Re-discovering my style in a digital world
I got Instagram in 2013 and I remember my first ever post. It was a selfie of me in my birthday masquerade mask, laying on my bed, bouffant 60’s inspired hair with my cat (R.I.P. Tigger, you were a real one). The caption?
“Thought my first post should combine the generic Instagram stereotypes - cats, selfies and random objects unnecessarily being included in a photo - where’s the lunch at? #cat #mask #selfie #life #thoughtprovokingquote #lunch”
Let’s unpack. Clearly, in 2013, the app (in my mind) already had ‘generic stereotypes’ - having only been three years old, and only really took off in my friendship group that year. That was back in the good ol’ days, where pictures looked like they only had 3 pixels and the only editing was using the pre-programmed filters - Valencia, anyone? So, (blurry) cat pictures were all the range (I was churning them out heavily) and when I look back at my early posts, they also featured friends and family, pictures of my dinners and a lot of “arty” snaps of flowers, architecture, forests and rosé wine (Blossom Hill White Zinfandel may as well have been connected via an intravenous drip during this time).
Snippets of outfits were glimpsed - a vintage coat here, a Topshop dress there (I worked there during this time and found it impossible to leave a shift without a new garm). My style was questionable, but like any teenagers’ at the time, it was genuinely mine - influenced by the music I liked, the shops I worked in and the magazines I flicked through.
Over the years, instagram became more popular; we saw reality TV stars becoming influencers, and influencers becoming reality TV stars. At the same time, I started to see a more homogenised feed. Crushed grey velvet interiors, balayage hair, wet look leggings with cropped puffer jackets; that quilted Chanel bag, teddy coats, matching Fear of God ‘Essentials’ tracksuits and the same background - white townhouses.
Crushed grey velvet interiors, balayage hair, wet look leggings with cropped puffer jackets; that quilted Chanel bag, teddy coats, matching Fear of God ‘Essentials’ tracksuits and the same background - white townhouses.
Then one day, I bought myself a pair of black wet look leggings - when I tried them on at home and looked in the mirror, I realised I had been influenced by the gram.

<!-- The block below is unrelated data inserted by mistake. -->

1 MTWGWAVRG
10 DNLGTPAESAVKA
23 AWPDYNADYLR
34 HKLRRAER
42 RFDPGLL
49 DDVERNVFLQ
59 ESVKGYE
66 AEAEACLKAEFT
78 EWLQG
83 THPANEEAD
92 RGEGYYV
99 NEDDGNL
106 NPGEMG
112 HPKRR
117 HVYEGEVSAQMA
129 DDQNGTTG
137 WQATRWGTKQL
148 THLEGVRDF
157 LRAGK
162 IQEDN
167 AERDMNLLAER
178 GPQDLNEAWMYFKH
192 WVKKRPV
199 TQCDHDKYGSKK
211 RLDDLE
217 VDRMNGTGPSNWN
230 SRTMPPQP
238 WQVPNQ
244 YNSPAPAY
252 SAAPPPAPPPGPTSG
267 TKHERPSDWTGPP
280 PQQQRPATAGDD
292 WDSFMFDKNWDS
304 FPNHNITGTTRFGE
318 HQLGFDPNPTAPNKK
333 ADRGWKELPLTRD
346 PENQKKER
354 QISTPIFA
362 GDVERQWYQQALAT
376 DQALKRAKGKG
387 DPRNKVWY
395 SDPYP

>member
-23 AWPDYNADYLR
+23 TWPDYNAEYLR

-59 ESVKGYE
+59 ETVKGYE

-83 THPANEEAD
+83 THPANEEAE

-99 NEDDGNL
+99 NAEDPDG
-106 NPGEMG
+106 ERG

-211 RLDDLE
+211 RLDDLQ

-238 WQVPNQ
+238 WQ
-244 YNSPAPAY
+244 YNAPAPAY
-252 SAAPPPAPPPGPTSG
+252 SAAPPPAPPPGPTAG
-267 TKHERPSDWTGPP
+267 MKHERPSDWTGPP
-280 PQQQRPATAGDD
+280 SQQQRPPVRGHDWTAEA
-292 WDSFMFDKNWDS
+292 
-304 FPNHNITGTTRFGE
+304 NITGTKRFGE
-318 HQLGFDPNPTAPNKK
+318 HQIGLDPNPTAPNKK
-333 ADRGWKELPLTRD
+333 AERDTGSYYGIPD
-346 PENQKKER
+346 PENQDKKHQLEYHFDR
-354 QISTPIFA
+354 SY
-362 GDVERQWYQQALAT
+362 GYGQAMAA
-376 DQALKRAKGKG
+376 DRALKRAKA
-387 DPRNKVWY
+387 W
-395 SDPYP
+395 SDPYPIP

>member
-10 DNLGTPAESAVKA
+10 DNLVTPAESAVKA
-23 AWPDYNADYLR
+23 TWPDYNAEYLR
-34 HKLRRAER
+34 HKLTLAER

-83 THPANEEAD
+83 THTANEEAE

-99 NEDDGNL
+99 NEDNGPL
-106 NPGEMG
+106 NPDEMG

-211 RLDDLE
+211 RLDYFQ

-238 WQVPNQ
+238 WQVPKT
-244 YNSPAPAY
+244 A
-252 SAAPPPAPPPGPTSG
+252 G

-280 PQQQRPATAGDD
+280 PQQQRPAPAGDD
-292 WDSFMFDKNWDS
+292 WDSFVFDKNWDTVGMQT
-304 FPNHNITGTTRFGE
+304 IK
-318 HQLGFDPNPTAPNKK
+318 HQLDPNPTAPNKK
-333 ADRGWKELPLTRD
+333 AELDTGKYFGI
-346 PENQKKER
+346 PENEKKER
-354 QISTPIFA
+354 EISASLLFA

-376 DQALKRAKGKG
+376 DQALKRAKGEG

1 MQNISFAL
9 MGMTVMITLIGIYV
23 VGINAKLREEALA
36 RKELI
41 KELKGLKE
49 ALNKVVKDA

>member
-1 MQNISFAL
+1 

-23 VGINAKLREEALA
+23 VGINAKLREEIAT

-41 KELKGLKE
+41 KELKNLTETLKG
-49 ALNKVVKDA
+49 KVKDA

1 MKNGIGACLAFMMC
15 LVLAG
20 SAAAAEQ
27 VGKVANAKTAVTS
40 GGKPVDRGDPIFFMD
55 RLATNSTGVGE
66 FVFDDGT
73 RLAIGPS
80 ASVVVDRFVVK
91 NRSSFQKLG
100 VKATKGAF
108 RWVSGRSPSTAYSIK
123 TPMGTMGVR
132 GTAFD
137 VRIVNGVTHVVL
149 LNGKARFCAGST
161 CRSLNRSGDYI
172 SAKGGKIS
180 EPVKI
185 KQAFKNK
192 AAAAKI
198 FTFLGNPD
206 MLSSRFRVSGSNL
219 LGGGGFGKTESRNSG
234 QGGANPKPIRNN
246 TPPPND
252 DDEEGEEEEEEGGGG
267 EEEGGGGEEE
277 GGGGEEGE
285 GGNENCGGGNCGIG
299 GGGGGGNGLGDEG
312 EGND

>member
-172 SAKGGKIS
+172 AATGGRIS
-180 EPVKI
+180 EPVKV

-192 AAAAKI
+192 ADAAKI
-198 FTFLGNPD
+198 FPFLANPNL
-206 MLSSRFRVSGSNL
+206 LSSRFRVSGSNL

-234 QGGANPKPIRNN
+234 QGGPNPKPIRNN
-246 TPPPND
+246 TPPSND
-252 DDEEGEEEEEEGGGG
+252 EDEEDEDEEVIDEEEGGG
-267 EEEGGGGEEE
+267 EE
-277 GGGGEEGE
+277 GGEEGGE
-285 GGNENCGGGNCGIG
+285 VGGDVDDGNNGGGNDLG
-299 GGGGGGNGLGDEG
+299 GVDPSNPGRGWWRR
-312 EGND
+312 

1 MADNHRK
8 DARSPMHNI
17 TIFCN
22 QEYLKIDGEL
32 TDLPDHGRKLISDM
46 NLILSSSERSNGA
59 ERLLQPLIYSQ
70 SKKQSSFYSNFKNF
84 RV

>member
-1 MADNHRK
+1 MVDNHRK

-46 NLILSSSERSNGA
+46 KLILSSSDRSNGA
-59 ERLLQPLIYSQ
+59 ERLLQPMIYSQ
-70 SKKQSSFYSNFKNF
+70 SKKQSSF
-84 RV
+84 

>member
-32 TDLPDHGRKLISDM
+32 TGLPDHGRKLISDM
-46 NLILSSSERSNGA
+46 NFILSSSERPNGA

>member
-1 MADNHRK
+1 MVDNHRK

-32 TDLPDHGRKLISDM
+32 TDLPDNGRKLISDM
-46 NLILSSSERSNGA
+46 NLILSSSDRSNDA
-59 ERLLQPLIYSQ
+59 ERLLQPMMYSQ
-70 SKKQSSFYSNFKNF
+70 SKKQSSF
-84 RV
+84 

It got me wondering, what is my style anymore? Do I really like these leggings or have I bought them just because they are popular? As someone who liked having a quirky style as a teenager, I decided I didn’t want to become “the same as everyone else”. But this is easier said than done.
I liked a few fashion reels, then my feed became full of Y2K girlies in bandeau tops, maxi skirts, Balenciaga sunglasses, slicked back hair and small gold earrings posing for the camera over 6 seconds of musical mashups. So although the style was different, it’s still more of the the same thing.
Unless you’re constantly following and engaging with a wide variety of different accounts, your feed probably has a theme. I’ve just spent 30 seconds scrolling, and mine currently is full of mid-century interiors, vegan recipes and and FIVE reels from a single brand. I don’t even follow the account, but I liked a picture of one of their skirts, so now my Insta is pummelling it in my face. Nice try, but I don’t have a spare £900 to spend.
Without us realising, the algorithm is serving us things we already see, an echo chamber of things we know we like. So if your feed has got a bit same-y, why not join me in actively liking and following different creators…until instagram learns about your new interests and then that becomes predictable.
It never ends, does it?